Brand filtered politics ~ Brand Mix

Wednesday, February 13, 2008

Brand filtered politics

Just before Super Tuesday, Allen Adamson, a colleague of mine at Landor and author of the book Brand Simple, chose Barack Obama and John McCain as the lead candidates of their respective parties in the "battle of the brands."

He argued that both of these two candidates had clear and consistent positioning and a well-defined brand idea. One week later, John McCain is almost certainly going to be the Republican nomination and Barack Obama is moving ahead in the Democatic race. So there!

Whether branding has great predictive power or not, it's interesting (to me at least) to look at this year's primaries through a brand filter. For example:

Clarity: This was Allen's point. Barack Obama has a clear, well-defined message around change, backed up by his young age and limited Washington experience. He's the "Pepsi" candidate. John McCain is the "Coke" candidate, a classic hero all about experience and authenticity. Hillary Clinton is somewhere in the middle, a bad place to be.

Relevance and Differentiation: You don't get too far being a niche brand in politics. Candidates like Ron Paul attract fanatical but limited support. But as candidates try and appeal to the mainstream, it becomes increasingly difficult for them to keep all their different constituents happy and still maintain a coherent vision. The candidates that are doing the best this time around have succeeded in taking their brand to a higher level so it can stretch across different constituencies. (Apparently Obama is attracting support from some evangelical groups, usually a Republican lock).

Reliability: John McCain has a strong reputation for sticking to his guns even when his point of view is unpopular. That's one of his strengths but it's also what's making it difficult for him to win over the conservative wing of his party. The problem is that it's "his" guns not theirs. Although he has, in fact, got a strong conservative voting record, he has not followed the line in some touchstone issues like immigration and tax cuts. That makes him unreliable to this constituency, a necessary and core brand attribute for a politician.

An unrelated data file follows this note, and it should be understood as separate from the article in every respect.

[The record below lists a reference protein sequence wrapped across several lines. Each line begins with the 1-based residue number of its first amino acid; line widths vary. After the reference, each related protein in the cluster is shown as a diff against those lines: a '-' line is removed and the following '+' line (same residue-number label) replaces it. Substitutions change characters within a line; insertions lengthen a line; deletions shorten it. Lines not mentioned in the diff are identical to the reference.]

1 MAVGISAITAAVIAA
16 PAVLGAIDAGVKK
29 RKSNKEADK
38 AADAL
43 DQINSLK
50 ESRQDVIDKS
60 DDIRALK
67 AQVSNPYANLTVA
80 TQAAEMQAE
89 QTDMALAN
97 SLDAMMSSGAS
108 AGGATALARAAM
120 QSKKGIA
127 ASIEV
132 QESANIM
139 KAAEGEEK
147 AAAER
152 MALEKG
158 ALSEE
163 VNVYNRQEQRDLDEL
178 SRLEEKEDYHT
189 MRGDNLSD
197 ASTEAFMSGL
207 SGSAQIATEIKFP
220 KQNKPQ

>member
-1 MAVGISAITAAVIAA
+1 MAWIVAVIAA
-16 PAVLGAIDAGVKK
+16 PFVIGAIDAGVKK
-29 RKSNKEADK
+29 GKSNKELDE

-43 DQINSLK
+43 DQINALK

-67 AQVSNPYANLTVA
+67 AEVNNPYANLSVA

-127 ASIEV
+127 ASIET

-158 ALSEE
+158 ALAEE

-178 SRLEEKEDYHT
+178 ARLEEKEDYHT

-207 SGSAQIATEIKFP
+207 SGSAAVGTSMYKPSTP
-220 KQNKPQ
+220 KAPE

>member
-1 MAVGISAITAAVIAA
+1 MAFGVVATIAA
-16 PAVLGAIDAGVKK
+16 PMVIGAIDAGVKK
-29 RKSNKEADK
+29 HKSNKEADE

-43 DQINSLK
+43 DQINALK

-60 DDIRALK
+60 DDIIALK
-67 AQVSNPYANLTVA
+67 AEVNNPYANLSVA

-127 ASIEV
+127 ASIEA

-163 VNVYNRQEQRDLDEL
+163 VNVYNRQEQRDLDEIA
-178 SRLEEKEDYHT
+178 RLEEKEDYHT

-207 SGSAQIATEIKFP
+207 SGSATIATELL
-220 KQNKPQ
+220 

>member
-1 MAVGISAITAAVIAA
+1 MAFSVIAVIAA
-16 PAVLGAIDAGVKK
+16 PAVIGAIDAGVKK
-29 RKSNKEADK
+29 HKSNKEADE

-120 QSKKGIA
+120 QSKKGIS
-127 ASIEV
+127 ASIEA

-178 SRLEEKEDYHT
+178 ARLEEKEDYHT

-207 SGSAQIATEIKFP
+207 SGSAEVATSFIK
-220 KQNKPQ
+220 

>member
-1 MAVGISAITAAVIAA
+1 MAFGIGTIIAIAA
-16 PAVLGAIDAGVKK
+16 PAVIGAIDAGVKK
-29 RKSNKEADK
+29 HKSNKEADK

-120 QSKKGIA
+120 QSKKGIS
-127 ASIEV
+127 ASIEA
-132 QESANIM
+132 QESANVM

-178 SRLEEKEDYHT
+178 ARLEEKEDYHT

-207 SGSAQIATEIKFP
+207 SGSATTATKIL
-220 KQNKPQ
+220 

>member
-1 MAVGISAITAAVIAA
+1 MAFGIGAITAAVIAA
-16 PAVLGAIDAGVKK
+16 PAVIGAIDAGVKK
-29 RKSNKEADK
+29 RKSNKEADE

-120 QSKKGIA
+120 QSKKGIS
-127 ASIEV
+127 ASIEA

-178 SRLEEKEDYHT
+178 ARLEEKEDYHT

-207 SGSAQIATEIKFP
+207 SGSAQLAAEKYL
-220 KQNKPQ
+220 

Authenticity: How can a governor of a blue state who used to be gay-friendly and pro-choice position himself as the conservative choice? It turns out, he can't. Mitt Romney strategically calculated that there was a gap in the market (in the field of candidates) for someone on the conservative part of the spectrum. This may or may not have been the right assessment but, even if it was, he was not credible in that space and his new-found social conservatism seemed opportunistic. Iowan voters preferred the authenticity of Mike Huckabee and that started the unraveling of the Romney campaign.

Money's limits: If your brand story is not working no amount of money will help. That's like pouring money into an advertising campaign for a product that no one wants. Romney had the money but never had the message.

So, if it's McCain vs. Obama, as Allen predicts, who's going to win? Two clear brand positionings. Two strong candidates.

That's where environmental and situational factors will kick in. If the economy stays weak, the Iraq war doesn't improve, Obama's change message will continue to resonate. If there's unexpected world turmoil perhaps McCain's experience will become the driving factor. If either candidate screws up in a big way, that may tip the result. Or maybe one candidate manage to successfully reposition and undermine the other (think Swift boats)? What can Florida come up with this time?

Branding can tell you some things but, fortunately, not everything.

1) Stuck in the middle with you: Why Hillary Clinton needs a brand alignment before Super Tuesday: Brand Simple
2) Mitt Romney throws in the towel: The Economist
3) The importance of focus and differentiation: Branding Strategy Insider

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